association between gender and abuse remains underdeveloped. A critical examination of the
literature reveals several challenges that hamper the ability to draw a conclusions about the
association between gender and vulnerability: first, most of the research conducted in this area has
focused on sexual abuse of women with intellectual disability and is mostly limited to descriptive
information retrieved from case records or small qualitative studies of the experiences of woman
who has been sexually abused (without using control groups) (Teaster et al, 2007). Secondly, in
many cases the data does not distinguish between different types and severity of disability or
residential settings (Hutchison & Stenfert Kroese, 2015). Thirdly, it has been suggested that the
existing data may be biased as cases of abuse of men are often not recognised and underreported.
Finally, as mentioned above, it seems that statistical prevalence data is limited and does not allow a
rigorous comparison between men and women with intellectual disabilities.
Perpetrators of abuse – risk factors. The literature suggests that in most cases of abuse the
perpetrators are known to the victim, with multiple studies identifying personal characteristics of
perpetrators such as male gender and age as risk factors. In addition, having a history of abuse as a
victim or a perpetrator was also associated with further incidence of abuse. Another body of research
established higher prevalence of particular personality traits (external locus of control) and
personality disorders (psychopathy, narcissism and sociopathy) among perpetrators of abuse.
Organisational environments – risks or protective factors. Research on the quality of supported
accommodation services has identified a bewildering array of interacting variables associated with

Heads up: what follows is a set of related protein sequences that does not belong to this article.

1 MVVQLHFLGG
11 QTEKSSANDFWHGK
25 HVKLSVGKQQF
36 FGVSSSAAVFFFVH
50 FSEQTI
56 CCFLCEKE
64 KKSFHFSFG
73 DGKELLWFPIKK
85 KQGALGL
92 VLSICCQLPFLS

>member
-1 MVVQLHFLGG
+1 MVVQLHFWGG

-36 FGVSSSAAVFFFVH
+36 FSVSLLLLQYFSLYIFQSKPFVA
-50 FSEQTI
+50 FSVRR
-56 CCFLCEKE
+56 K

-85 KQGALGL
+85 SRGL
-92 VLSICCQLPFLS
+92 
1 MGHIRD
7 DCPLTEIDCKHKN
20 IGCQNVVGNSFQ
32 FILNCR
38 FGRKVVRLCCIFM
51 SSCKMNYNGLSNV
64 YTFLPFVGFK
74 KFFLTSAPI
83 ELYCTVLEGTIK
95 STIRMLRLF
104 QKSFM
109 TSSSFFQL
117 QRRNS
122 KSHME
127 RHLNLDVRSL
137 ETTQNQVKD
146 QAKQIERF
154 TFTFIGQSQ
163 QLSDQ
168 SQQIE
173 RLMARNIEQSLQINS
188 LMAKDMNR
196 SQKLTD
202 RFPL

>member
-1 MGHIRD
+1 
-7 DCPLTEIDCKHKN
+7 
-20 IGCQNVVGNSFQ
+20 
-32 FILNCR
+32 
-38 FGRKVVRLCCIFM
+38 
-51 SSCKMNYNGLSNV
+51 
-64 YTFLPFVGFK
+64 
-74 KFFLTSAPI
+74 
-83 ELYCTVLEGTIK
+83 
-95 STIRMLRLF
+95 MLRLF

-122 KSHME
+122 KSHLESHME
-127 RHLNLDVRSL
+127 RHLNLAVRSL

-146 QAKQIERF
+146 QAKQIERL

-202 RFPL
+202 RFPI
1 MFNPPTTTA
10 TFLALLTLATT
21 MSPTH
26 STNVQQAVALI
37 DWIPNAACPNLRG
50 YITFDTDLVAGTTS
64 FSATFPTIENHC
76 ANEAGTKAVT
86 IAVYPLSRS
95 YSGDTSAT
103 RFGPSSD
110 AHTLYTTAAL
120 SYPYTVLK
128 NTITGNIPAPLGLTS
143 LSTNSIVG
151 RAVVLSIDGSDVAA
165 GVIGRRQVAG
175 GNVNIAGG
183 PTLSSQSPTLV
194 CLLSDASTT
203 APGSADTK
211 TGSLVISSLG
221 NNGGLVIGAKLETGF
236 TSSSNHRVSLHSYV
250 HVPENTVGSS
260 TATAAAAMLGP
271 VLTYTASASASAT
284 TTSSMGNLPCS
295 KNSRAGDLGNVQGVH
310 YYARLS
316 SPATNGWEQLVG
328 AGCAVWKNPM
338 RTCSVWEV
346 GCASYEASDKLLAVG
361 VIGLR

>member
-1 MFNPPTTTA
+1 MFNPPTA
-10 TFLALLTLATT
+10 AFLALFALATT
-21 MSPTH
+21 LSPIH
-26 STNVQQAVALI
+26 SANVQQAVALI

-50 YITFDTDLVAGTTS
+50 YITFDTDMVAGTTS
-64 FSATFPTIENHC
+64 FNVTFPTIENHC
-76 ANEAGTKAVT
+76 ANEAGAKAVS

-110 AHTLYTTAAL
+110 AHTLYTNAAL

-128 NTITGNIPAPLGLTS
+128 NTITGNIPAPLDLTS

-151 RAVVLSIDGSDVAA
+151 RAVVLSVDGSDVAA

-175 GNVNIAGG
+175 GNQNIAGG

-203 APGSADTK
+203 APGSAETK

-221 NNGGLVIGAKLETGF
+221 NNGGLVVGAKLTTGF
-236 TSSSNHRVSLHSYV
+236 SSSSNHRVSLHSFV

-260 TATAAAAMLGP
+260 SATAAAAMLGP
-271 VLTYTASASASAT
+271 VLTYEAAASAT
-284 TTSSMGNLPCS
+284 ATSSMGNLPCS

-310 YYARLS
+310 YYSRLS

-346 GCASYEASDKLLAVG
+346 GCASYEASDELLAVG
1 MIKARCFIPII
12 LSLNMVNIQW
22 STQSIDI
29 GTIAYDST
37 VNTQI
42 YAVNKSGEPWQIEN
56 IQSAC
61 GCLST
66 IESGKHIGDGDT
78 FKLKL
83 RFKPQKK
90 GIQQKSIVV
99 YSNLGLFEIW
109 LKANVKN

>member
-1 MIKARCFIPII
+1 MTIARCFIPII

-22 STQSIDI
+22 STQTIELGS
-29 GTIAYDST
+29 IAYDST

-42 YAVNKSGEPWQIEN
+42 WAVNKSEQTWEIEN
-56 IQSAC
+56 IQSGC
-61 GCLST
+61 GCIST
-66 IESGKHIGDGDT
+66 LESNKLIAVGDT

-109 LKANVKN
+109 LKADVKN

resident outcomes (abuse or opposite quality of life and safety). These indicators may be captured
under the conceptual framework of organisational culture. Research has identified associated cultural
indicators, including the skills and attitudes of managers, skills and training of staff, organisational
procedures, values and care philosophies. These indicators found in the literature were evaluated
using rigorous observational methods in Australian group homes. This research has culminated in
five evidence-based dimensions of organisational culture: 1) Alignment of power holder values; 2)
Regard for residents; 3) Perceived purpose; 4) Working practice; 5) Orientation to change and ideas.
Preventative abuse strategies for people with intellectual disabilities. The systematic search for
evaluations of the effectiveness of interventions to prevent abuse against persons with intellectual
disabilities identified six studies that met the inclusion criteria. These studies can be categorised into
three groups based on methods of training and target population: 1) Behavioural-skills training; 2)
Training using a cognitively oriented decision-making; and 3) Psycho-education training for care
staff or individuals with intellectual disabilities.
Discussion and conclusion
The review reveals that the notion of prevention strategies has been discussed in the peer-reviewed
and grey literature, and many intervention strategies have been designed and implemented over the
years. Despite this, only a very small fraction of them have been rigorously evaluated, and these all
relate to primary prevention strategies predominantly targeted at individuals with mild to moderate
Given this paucity of evidence, it seems that in order to establish “evidence-based” effective
prevention strategies and to reduce the prevalence of abuse and violence in the lives of people with
intellectual disabilities, research and interventions need to evolve from the response-to-risk approach
to a broader framework encompassing the individual’s safety as part of their quality of life. Relying
on the evidence-based indicators of organisational culture identified in the literature may prove